Though these women belong to Silicon Valley, the obstacles they encountered are representative of women in Indian Silicon Valley as well. As someone who started her career in Tech in India in the early 2000s, I could very well resonate with the issues these women faced. The barriers don’t exist in silos. They are everywhere. The biases we face when seeking a sabbatical aren’t new or unknown. The gender inequality and that need to over perform to prove a point is what we all have experienced. We may have been looked down upon and discouraged several time at work, and that is universal.

Amidst all this, the success of these Alpha Girls is so relatable and real. They broke the glass ceiling with each incremental success. Like this incident where Magdalena shares how the women assistants cheered her when she became the first woman general partner at a VC firm. The women assistants felt as if it was their achievement, and so they applauded her standing outside the glass chamber, which had all men.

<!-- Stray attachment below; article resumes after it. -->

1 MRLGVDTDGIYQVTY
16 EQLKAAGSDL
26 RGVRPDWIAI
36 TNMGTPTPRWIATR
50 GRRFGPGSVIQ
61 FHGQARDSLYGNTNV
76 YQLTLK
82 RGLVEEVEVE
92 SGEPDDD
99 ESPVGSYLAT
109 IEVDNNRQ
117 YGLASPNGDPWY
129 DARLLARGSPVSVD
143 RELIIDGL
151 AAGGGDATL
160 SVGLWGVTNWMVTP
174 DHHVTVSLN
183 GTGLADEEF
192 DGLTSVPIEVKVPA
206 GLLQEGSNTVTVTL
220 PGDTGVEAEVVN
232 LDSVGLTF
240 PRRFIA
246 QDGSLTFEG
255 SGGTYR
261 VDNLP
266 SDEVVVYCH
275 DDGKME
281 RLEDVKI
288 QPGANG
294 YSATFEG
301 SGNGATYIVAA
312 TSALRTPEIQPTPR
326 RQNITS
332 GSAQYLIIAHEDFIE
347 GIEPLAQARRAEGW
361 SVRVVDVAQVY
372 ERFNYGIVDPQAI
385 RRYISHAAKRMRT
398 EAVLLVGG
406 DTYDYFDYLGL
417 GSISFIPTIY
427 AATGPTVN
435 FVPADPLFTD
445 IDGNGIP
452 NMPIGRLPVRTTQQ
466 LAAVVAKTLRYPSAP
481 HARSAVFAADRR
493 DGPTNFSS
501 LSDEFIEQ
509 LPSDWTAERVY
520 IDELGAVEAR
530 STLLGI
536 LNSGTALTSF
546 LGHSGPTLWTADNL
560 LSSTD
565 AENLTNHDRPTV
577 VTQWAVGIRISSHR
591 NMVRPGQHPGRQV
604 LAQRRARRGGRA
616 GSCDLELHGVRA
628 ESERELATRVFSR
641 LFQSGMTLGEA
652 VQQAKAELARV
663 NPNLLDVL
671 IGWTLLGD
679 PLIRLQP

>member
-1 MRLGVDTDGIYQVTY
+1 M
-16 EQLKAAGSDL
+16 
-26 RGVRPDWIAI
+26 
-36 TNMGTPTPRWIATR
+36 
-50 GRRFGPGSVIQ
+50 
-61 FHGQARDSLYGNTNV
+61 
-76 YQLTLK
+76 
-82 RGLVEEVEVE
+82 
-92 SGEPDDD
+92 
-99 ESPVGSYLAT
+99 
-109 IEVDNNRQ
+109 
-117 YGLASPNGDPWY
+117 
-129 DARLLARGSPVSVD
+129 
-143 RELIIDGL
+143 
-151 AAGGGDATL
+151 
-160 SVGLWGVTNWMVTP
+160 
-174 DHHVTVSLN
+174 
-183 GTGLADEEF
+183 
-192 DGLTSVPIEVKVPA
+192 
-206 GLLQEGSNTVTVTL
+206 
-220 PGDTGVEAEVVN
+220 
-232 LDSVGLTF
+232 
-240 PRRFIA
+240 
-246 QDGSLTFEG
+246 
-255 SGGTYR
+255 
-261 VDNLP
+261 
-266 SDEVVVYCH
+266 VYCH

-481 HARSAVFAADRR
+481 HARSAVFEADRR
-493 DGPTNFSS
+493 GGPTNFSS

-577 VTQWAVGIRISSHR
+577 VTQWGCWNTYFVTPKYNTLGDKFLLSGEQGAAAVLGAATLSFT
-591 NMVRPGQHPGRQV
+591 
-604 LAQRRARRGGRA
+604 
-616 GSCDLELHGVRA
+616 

Leaving you with this quote: “You have to decide in life what is right for you. You don’t have to obey all the rules.”

Want a copy of this book?

If you would like to pick up a copy of Alpha Girls: The Women Upstarts Who Took on Silicon Valley’s Male Culture and Made the Deals of a Lifetime by Julian Guthrie, use our affiliate links at Amazon India, and at Amazon US.

Women’s Web gets a small share of every purchase you make through these links, and every little helps us continue bringing you the reads you love!

Image source: shutterstock & book cover from Amazon

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An engineer and a telecom business professional, Anjali Gurmukhani Sharma is a Delhi University rank